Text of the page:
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Seattle Businessman Who Imported Tainted Chinese Honey Sentenced


December 29, 2010 - The former president of a Seattle-area import company was sentenced to one year plus one day in prison and ordered to pay $400,000 in restitution after an investigation by agents with U.S. Immigration and Customs Enforcement's (ICE) Homeland Security Investigations (HSI) revealed he imported contaminated honey from China.  

Chung Po Liu, 70, of Bellevue, Washington, pleaded guilty in August guilty to federal charges of entry of goods by means of false statements, and introducing adulterated food into interstate commerce. At the conclusion of his prison sentence, Liu will also be required to serve six months of home detention as part of a one-year term of supervised release. 


Liu was a corporate officer and former president of Rainier Cascade, an import company registered with the U.S. government, as well as the president of Evergreen Produce Inc., a business that sells and transports honey imported by Rainier Cascade. Over a three-year period starting in late 2005, Liu admitted to importing 22 shipments of honey from Changge Jixiang Bee Products Company Limited, a honey factory in Henan, China.

The ICE HSI investigation revealed that Liu purchased honey from Changge Jixiang and had it shipped to the Philippines or Thailand. The honey was re-labeled there to make it appear it was a product from these countries. When the honey arrived in the United States, Liu submitted documents to U.S. Customs and Border Protection (CBP) falsely claiming that the imported honey was produced in Thailand or the Philippines, when in fact it originated in China. In April 2008, federal authorities seized several of Liu's honey shipments at three locations, including the Port of Seattle, a Seattle warehouse and a honey processing plant in Sultan, Wash. 

Subsequent tests by the Food and Drug Administration (FDA) determined much of the honey was adulterated with the antibiotic Ciprofloxacin. This antibiotic, often found in Chinese honey, is an unsafe additive and is banned from the U.S. food supply. According to the plea agreement, Liu admits that he avoided paying in excess of $2.9 million in anti-dumping duties over three years. The duty on Chinese honey was 183 percent in 2001 and was raised to 221 percent in 2007.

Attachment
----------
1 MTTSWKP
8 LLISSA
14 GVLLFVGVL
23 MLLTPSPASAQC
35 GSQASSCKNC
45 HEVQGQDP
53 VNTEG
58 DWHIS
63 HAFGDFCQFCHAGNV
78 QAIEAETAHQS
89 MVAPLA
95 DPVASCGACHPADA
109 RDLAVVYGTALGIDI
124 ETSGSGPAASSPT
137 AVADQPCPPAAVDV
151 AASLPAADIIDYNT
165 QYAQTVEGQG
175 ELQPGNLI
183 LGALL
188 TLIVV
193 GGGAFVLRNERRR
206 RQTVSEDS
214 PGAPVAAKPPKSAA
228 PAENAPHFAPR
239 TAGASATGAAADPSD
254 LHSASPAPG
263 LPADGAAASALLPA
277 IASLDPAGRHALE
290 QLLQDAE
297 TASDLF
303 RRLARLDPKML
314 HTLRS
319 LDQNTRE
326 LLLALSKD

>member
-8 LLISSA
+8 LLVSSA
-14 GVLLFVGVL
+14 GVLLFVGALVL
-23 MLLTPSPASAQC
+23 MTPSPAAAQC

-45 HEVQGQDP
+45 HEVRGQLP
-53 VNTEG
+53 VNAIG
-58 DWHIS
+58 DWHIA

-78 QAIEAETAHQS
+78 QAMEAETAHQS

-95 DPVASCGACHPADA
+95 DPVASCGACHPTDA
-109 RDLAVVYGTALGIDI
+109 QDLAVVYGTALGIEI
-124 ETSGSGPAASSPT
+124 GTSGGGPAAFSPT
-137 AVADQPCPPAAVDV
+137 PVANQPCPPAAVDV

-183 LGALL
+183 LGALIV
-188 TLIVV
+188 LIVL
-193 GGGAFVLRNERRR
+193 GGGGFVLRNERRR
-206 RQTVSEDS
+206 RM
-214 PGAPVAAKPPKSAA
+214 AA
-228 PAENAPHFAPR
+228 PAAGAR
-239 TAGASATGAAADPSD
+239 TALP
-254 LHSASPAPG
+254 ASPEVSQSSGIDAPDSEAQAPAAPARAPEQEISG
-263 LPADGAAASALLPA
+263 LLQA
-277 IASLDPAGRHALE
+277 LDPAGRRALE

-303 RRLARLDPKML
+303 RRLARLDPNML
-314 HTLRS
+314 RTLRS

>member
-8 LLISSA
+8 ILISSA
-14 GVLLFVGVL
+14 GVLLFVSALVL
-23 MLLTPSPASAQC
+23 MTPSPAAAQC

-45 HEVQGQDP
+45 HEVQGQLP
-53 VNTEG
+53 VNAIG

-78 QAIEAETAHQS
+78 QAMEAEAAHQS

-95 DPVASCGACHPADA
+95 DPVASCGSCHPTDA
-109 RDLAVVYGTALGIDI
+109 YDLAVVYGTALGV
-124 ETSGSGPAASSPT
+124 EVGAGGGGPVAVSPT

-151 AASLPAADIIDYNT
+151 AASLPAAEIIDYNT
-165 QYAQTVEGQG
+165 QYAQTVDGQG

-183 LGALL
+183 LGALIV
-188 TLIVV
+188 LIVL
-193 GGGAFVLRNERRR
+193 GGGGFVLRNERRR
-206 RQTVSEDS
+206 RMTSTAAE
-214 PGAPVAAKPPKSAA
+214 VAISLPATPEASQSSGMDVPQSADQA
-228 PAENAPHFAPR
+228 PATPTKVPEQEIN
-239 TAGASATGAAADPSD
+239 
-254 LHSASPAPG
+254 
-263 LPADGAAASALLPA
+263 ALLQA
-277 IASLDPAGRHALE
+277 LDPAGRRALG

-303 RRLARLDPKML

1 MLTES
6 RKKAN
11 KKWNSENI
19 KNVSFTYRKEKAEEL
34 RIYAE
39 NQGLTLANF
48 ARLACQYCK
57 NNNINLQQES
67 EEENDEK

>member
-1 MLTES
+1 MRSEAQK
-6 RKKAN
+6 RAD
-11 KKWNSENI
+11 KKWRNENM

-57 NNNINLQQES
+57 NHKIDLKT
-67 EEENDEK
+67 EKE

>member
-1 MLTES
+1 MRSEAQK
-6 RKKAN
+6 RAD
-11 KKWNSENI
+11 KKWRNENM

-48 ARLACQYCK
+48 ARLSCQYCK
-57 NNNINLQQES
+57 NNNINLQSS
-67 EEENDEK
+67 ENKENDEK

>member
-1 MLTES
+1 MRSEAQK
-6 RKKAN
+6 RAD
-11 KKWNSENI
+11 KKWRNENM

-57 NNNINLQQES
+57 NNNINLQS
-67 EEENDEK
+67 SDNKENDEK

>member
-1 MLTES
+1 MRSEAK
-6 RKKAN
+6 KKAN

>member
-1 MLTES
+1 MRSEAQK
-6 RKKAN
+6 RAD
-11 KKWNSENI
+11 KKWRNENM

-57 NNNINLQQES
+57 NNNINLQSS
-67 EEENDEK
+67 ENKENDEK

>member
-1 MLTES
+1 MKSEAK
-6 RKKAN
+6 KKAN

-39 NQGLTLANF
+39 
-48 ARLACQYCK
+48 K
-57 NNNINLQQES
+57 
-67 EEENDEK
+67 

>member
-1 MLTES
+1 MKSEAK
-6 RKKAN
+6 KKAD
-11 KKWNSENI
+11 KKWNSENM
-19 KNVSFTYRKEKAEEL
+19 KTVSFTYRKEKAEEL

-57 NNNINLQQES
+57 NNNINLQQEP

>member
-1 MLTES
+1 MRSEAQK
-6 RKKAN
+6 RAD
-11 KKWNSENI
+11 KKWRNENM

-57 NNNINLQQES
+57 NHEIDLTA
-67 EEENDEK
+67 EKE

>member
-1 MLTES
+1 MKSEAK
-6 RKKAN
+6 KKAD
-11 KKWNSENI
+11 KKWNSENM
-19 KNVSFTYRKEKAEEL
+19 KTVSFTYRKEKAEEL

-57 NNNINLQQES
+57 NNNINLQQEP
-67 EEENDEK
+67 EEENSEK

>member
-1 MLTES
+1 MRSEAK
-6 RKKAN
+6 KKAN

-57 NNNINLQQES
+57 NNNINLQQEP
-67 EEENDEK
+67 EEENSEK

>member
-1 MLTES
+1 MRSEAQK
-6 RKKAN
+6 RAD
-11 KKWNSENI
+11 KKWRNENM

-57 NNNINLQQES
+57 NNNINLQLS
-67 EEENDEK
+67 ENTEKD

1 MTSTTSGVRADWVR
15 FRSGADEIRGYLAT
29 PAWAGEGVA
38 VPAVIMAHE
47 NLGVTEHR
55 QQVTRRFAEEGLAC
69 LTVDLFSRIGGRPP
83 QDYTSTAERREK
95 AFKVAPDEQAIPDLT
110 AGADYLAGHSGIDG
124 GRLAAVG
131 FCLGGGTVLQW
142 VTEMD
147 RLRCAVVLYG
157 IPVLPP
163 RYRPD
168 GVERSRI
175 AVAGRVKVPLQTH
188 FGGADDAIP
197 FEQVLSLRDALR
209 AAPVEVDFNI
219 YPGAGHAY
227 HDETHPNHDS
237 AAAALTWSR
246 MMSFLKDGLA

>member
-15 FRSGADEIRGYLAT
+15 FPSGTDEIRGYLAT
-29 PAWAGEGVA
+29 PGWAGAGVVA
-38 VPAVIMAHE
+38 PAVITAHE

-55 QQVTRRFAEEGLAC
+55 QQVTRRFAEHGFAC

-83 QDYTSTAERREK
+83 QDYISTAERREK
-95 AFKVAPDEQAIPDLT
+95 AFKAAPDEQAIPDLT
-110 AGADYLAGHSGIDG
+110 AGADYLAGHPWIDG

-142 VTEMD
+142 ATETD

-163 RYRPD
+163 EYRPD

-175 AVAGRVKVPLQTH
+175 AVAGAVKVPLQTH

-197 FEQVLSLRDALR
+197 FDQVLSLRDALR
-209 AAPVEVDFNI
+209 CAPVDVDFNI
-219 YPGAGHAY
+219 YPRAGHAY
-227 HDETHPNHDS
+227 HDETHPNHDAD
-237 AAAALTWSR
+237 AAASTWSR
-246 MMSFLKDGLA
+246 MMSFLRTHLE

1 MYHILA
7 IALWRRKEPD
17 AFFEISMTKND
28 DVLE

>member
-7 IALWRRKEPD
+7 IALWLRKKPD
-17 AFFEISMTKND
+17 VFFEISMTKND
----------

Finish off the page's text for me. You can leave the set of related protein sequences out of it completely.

"In an attempt to avoid paying millions of dollars in anti-dumping import duties, the defendant not only misled the federal government, he knowingly deceived the American public by allowing shipments of tainted Chinese honey, which contained banned substances, to enter our nation's food supply," said Leigh Winchell, special agent in charge of ICE HSI in Seattle.

"Today's prison sentence is a fitting end to an investigation that required dedicated investigative work in Seattle and the collaboration of several countries half-way around the world. HSI will continue its efforts to deter this type of illegal activity in the future." Liu is named, but not charged, in a parallel investigation in the Northern District of Illinois. An indictment in that case alleges that the German-based food conglomerate Alfred L. Wolff GmbH was among five other German and Chinese companies whose employees conspired to avoid paying more than $80 million in Chinese honey customs duties.

During the course of these HSI investigations, federal authorities have seized more than 3,200 drums of honey in Seattle, Tacoma, Wash., Minneapolis and the Chicago area. ICE HSI was assisted in this investigation by the Port of Seattle Police Department, the FDA Office of Criminal Investigations, CBP Office of Field Operations, and the ICE attache offices in Bangkok, Hong Kong and Manila.

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